Day by day - courage, support, strength and a passionate desire to win my kids back driving my commitment.

Thank you, Mel.



Your story has helped me put things into prospective. The damage that I was doing to my family was mostly in my blindspot. I could see my relationships breaking down, but thought it was their issue.

Hearing the other side has made me understand what kind of emontional damage I've done. I did the marrige counselling with my wife and thought I was great at hiding who's fault our struggling relationship belonged too. Since our separation, I've told her and the kids how sorry I was many times, but the trust was broken and I'll have to live with that. What I can't get my head around, and don't want this to sound like self pity, how or why some of us treat the people we love so deeply, so poorly.

Again, thank you fro your prospective. It has made me understand what my family was going through and as much as I'm hurting right, they are hurting as well and it wasn't their fault.



Brett, you have taken a huge step forward. You have admitted fault. That’s wonderful and such a positive thing.

My husband will never see the damage he has caused, he will never admit fault, he will never apologise, he is still angry I kicked him out, he didn’t see his drinking as the problem, all he saw was me ‘trying to control’ him. It was scaring our children, it was putting us in dangerous situations, and costing us financially. This is what I have to accept and keep moving forward to be a positive role model for my children.

I have watched them be in pain and I didn’t have the answers to give them. All I could do was hug them and tell them I love them more than anything.

As for your family, trust can be restored. You sound like you really want to be a better person, and as long as you keep trying and moving forward, your actions won’t go unnoticed.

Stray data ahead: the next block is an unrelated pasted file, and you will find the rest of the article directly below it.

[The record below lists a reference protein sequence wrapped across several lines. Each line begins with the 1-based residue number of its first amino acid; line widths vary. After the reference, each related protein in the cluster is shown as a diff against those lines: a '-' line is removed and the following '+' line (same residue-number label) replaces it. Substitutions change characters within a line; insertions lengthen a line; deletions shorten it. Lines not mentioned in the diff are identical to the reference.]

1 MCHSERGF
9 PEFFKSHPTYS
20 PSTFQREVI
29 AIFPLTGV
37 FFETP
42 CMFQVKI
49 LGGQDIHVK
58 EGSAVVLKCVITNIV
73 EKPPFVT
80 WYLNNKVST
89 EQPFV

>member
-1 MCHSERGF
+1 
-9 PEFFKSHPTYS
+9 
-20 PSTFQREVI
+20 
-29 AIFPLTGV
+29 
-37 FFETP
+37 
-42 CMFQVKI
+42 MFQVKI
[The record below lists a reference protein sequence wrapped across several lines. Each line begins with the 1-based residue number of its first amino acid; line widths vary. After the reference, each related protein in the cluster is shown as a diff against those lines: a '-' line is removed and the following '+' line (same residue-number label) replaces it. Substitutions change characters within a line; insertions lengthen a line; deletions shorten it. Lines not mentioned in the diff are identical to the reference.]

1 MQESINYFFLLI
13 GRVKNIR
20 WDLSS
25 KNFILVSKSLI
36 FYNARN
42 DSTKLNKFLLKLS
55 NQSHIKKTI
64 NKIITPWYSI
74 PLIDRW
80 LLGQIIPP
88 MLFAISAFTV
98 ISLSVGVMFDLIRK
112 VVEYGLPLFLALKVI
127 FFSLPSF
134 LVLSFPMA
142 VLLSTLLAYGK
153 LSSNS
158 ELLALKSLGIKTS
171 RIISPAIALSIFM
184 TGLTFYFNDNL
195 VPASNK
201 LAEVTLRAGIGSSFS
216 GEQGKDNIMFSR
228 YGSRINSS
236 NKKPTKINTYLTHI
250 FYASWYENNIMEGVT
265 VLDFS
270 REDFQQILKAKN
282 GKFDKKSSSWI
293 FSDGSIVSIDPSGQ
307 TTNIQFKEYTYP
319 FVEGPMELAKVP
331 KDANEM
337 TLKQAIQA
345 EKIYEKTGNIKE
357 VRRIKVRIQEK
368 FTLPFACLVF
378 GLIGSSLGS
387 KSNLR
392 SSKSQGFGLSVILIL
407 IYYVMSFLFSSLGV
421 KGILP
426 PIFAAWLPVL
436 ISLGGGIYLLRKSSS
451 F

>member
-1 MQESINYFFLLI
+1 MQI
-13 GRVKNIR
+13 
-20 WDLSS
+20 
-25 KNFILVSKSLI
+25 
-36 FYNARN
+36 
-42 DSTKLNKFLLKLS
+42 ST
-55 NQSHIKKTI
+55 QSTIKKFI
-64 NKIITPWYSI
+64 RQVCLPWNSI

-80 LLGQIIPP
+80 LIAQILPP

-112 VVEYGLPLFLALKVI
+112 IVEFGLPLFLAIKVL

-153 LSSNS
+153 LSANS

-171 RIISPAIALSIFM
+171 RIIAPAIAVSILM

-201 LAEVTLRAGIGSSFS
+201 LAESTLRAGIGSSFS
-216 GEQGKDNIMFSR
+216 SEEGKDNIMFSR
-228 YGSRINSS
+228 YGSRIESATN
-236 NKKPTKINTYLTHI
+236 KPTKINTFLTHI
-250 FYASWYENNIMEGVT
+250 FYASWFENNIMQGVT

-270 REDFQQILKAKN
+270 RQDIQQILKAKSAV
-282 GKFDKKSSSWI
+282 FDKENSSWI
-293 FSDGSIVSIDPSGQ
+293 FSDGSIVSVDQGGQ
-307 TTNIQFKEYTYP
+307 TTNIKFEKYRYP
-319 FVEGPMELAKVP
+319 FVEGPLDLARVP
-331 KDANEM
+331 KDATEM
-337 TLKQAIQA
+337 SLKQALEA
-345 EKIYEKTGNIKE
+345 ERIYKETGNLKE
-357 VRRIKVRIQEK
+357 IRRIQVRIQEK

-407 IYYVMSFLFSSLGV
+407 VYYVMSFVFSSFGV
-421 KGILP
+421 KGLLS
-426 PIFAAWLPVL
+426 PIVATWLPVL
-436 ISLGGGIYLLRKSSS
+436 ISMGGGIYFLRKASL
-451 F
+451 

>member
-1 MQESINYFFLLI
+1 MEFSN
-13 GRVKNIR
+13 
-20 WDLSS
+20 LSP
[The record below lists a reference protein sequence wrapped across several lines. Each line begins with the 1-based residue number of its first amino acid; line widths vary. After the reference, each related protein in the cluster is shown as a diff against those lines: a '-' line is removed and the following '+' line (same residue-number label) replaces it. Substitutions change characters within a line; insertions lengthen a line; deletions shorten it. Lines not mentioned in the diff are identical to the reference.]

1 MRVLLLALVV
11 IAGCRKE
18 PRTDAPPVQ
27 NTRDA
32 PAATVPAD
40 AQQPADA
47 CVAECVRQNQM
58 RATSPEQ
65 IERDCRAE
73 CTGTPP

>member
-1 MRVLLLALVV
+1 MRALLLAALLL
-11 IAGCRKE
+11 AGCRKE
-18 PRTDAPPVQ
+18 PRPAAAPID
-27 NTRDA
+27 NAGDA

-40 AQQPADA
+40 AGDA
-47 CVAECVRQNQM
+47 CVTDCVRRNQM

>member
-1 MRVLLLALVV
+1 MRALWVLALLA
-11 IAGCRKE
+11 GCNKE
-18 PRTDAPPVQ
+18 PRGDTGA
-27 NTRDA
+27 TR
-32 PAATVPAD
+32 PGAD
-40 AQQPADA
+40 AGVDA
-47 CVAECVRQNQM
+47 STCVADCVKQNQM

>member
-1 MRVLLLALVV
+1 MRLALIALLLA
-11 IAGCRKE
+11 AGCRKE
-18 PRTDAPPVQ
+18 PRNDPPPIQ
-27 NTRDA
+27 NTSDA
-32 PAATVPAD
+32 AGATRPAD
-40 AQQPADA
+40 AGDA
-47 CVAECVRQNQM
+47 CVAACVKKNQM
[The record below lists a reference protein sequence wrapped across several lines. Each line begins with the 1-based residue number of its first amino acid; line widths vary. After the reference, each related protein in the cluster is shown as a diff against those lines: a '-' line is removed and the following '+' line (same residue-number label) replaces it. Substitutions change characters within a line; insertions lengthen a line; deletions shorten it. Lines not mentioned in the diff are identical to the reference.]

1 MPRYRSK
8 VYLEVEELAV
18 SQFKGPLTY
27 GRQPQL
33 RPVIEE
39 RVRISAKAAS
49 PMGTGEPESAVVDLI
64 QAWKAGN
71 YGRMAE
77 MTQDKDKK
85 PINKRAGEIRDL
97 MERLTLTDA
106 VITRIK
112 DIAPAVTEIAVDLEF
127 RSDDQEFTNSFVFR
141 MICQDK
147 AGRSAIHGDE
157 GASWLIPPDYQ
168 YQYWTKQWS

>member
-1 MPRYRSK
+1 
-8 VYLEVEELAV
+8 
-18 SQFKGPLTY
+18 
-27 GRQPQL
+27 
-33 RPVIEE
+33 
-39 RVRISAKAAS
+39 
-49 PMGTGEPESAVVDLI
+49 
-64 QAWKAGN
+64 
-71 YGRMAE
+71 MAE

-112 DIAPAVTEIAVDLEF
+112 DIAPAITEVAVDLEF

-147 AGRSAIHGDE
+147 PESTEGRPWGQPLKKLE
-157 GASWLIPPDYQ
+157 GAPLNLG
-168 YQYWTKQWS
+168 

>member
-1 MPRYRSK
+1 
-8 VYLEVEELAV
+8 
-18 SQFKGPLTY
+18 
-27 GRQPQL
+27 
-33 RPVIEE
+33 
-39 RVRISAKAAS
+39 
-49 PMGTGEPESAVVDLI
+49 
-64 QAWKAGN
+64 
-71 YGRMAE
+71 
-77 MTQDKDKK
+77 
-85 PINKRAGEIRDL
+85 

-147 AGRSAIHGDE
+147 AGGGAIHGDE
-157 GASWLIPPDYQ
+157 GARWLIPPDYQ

Take it one day at a time, even if it’s only two steps forward and one step back.

Community Member

Hi Brett

Thanks for sharing. I’m in a similar boat. I would be kidding myself if I said alcohol was not a contributing factor in my recent marriage breakdown.

If not already done make sure you see a GP. There are ones that specialise in substance abuse. I have not really gone down this path myself yet but have friends who have battled the booze, some say that medications can help if you feel the struggle doing it yourself.

You have a lot at stake but it sounds like you are moving forward. I wish you all the best.

Community Member
I am really glad you recognise you have a problem and you are willing to change. My father was an alcoholic all of the time I knew him. It destroyed a lot of relationships, including one with his eldest daughter (my sister) who passed away 11 years ago. I think he regretted what he put her through, but he still kept drinking. He really broke my heart, so many times. He died in March, and I miss him heaps and I still need him. I am not telling you all of this to make you feel guilty. Just telling you I know what it is like from your children's side. Even if they are away from your behaviour it will still break their hearts to know you are suffering and doing badly. And they will be missing you. They need you.